You should be focusing on tire type more than just size. Tire size relates to load and type of road. 1.5” is fine for a light load and there are many light tires with decent puncture protection. When you say light I asume 150lbs or less.
No offense to bobfiets but the 1.75 Continental Travel Contact is a tough, thick tread and not so fast tire for light load. Continental had a 26” x 1.4” tire that was fast and light, not expensive. Can’t find it now but the Speed Contact looks similar. Here it is. SportContact/SpeedContact. If it’s the same Sport Contact as ten yrs ago the puncture resistance isn’t that impressive given its weight.

https://www.biketiresdirect.com/product/continental-contact-speed-reflective-tire-26-inch?fltr=3750&sg=500

Schwalbe Supreme is a good tire if you were looking for a touring tire but for a light rider and light load I might look for something with better road feel. I weigh 220 and use it on the rear of my LHT with a 1.75” Panaracer T-Serv on the front. At my weight it gives me the fastest tires I need but still large enough for a load of groceries.

Maybe a Kojak or Marathon Racer would work well for you.

Just looked and Panaracer makes the T-serv in 26” x 1.5” and 1.25”. That’s the one, nice riding, durable enough and not Schwalbe expensive. That’s been a favorite tire for me in 700-32/35 as well. I’ve ridden through glass with them with no problem. For light touring use they’re almost ideal. Btw what is the total load on the tires going to be?

https://www.panaracer.com/lineup/urban_touring.html

Last edited by LeeG; 02-19-19 at 09:07 AM.
LeeG is offline  
Old 02-20-19, 01:54 PM
  #21  
Philly Tandem
Senior Member
 
Join Date: Feb 2010
Location: SE Penna., USA
Posts: 1,095

Bikes: Santana Cabrio triplet, Santana Fusion S&S tandem, Co-Motion Pangea S&S, Co-Motion Nor'wester S&S, Santa Cruz Tallboy, Ellsworth Enlightenment Carbon, Niner EMD9, old-school C'dale F2000

Mentioned: 0 Post(s)
Tagged: 0 Thread(s)
Quoted: 66 Post(s)
Likes: 0
Liked 0 Times in 0 Posts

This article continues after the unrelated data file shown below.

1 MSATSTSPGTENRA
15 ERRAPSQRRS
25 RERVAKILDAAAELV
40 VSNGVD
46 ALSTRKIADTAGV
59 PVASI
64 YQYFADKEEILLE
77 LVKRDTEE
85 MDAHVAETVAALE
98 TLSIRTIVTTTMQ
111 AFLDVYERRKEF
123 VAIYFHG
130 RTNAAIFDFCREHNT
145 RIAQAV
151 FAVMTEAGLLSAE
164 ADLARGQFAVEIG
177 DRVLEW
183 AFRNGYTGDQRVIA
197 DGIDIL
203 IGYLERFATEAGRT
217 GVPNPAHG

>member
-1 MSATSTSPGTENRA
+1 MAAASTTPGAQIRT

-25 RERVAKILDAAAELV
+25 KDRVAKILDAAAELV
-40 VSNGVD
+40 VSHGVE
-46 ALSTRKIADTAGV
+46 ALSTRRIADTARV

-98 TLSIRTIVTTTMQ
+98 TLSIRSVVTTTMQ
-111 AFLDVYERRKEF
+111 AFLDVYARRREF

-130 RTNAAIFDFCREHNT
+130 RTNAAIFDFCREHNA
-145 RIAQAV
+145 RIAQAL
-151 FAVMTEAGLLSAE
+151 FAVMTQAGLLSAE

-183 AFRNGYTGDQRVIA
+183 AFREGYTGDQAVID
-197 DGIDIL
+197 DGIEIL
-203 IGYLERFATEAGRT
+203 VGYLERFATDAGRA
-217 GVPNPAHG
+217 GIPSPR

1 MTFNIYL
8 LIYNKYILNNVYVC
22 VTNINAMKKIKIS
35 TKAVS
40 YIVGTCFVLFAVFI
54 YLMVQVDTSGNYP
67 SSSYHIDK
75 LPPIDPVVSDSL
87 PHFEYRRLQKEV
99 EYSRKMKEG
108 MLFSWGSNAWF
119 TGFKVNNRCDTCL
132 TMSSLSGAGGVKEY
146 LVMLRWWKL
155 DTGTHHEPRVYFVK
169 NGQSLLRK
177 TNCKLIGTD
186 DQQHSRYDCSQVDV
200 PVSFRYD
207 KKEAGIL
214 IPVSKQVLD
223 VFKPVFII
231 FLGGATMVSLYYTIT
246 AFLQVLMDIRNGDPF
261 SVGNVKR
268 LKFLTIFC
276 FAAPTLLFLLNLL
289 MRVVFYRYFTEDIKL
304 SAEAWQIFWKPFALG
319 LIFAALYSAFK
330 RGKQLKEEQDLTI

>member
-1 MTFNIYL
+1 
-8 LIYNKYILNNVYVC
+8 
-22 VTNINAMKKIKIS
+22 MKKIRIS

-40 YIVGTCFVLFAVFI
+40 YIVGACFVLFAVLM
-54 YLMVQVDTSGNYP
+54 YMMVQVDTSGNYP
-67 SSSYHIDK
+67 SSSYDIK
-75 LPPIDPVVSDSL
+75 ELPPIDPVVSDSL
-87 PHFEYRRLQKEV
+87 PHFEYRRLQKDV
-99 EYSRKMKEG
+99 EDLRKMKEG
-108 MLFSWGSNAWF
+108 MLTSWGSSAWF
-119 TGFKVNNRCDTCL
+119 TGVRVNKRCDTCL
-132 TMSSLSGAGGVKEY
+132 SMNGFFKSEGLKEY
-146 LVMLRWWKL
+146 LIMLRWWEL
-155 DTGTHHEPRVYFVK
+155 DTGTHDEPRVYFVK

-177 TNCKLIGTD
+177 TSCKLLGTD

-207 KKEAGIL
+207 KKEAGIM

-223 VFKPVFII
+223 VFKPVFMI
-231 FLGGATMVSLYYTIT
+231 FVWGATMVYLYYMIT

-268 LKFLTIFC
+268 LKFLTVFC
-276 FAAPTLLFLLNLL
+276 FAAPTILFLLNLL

I've used Schwalbe Marathons in 26x1.25" for years for all sorts of touring, including riding lots of gravel (like the GAP trail) and plenty of pavement. My wife has the same thing, but in 1.5" on her bike, because she feels more confident on a wider tire. I'd say either works fine. If you are riding more gravel/dirt, then go with the 1.5".
Philly Tandem is offline  
Old 02-20-19, 10:16 PM
  #22  
Rick
Senior Member
 
Join Date: Feb 2007
Posts: 346
Mentioned: 4 Post(s)
Tagged: 0 Thread(s)
Quoted: 147 Post(s)
Likes: 0
Liked 28 Times in 24 Posts
I wore out my second set of Marathon Supreme Tires recently. I just put on Marathon Mondial Evolution tires. I use the 2' wide ones. I have had only one flat in four years. I am heavy and have lost some weight. I will still stick with the 2" wide tires. There may be some more rolling resistance but they hold the road and absorb rod shock better than a narrower tire.
Rick is offline  
Old 02-21-19, 08:19 AM
  #23  
Bikesplendor
Senior Member
 
Join Date: Feb 2019
Posts: 198
Mentioned: 1 Post(s)
Tagged: 0 Thread(s)
Quoted: 91 Post(s)
Likes: 0
Liked 0 Times in 0 Posts
Wider is better than a lot of people think. Faster, more comfortable, more sure-footed, more versatile.

2.3's.

Maybe even a bit larger.

Ms. Cools has something to say on the subject:
​​​​

Henry Wildeberry explains the choice of tire size in the comments section below the video (in answer to a question by Rudi van Desarzio).

Ms.Cools talks about why she likes those tires and their size in another video. She says they are a bit like riding on pillows, among other things.

In my experience, wider is much better on gravel and rough surfaces, and not slow on pavement.

There seems to have been a longstanding prejudice toward narrower tires. It's changing somewhat, but it seems to me that a lot of people are still reluctant to go "too wide" when it really isn't too wide. So even if they are open to somewhat wider tires, they aren't open to taking it further.

Henry Wildeberry has another video in which he does the math, with results that also point toward wide-phobia as a widespread syndrome. He has an engineering background, and his analysis supports the choice of wider tires.
Bikesplendor is offline  
Related Topics
Thread
Thread Starter
Forum
Replies
Last Post
MiloFrance
Classic & Vintage
2
09-25-14 11:50 AM
xcracer13
Mountain Biking
5
09-14-07 04:22 AM

Posting Rules
You may not post new threads
You may not post replies
You may not post attachments
You may not edit your posts

BB code is On
Smilies are On
[IMG] code is On
HTML code is Off


Thread Tools
Search this Thread

Contact Us - Archive - Advertising - Cookie Policy - Privacy Statement - Terms of Service

Copyright 2018 MH Sub I, LLC dba Internet Brands. All rights reserved. Use of this site indicates your consent to the Terms of Use.